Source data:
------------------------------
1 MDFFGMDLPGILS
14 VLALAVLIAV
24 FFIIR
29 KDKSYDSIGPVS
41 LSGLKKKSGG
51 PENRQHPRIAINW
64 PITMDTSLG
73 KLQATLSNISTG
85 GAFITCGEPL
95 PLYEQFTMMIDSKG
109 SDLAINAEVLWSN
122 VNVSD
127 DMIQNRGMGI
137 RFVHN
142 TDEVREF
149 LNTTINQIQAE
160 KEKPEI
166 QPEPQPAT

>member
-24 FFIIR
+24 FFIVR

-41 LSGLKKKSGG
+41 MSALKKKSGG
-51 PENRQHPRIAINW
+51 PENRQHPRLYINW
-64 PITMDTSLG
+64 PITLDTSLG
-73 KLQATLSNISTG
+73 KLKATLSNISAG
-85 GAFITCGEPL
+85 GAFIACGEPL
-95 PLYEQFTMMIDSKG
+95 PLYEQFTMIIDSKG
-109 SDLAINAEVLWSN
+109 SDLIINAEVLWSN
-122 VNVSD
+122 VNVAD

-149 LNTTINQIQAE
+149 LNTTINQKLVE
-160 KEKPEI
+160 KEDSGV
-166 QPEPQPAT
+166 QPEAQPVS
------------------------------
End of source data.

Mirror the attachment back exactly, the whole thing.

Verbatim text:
1 MDFFGMDLPGILS
14 VLALAVLIAV
24 FFIIR
29 KDKSYDSIGPVS
41 LSGLKKKSGG
51 PENRQHPRIAINW
64 PITMDTSLG
73 KLQATLSNISTG
85 GAFITCGEPL
95 PLYEQFTMMIDSKG
109 SDLAINAEVLWSN
122 VNVSD
127 DMIQNRGMGI
137 RFVHN
142 TDEVREF
149 LNTTINQIQAE
160 KEKPEI
166 QPEPQPAT

>member
-24 FFIIR
+24 FFIVR

-41 LSGLKKKSGG
+41 MSALKKKSGG
-51 PENRQHPRIAINW
+51 PENRQHPRLYINW
-64 PITMDTSLG
+64 PITLDTSLG
-73 KLQATLSNISTG
+73 KLKATLSNISAG
-85 GAFITCGEPL
+85 GAFIACGEPL
-95 PLYEQFTMMIDSKG
+95 PLYEQFTMIIDSKG
-109 SDLAINAEVLWSN
+109 SDLIINAEVLWSN
-122 VNVSD
+122 VNVAD

-149 LNTTINQIQAE
+149 LNTTINQKLVE
-160 KEKPEI
+160 KEDSGV
-166 QPEPQPAT
+166 QPEAQPVS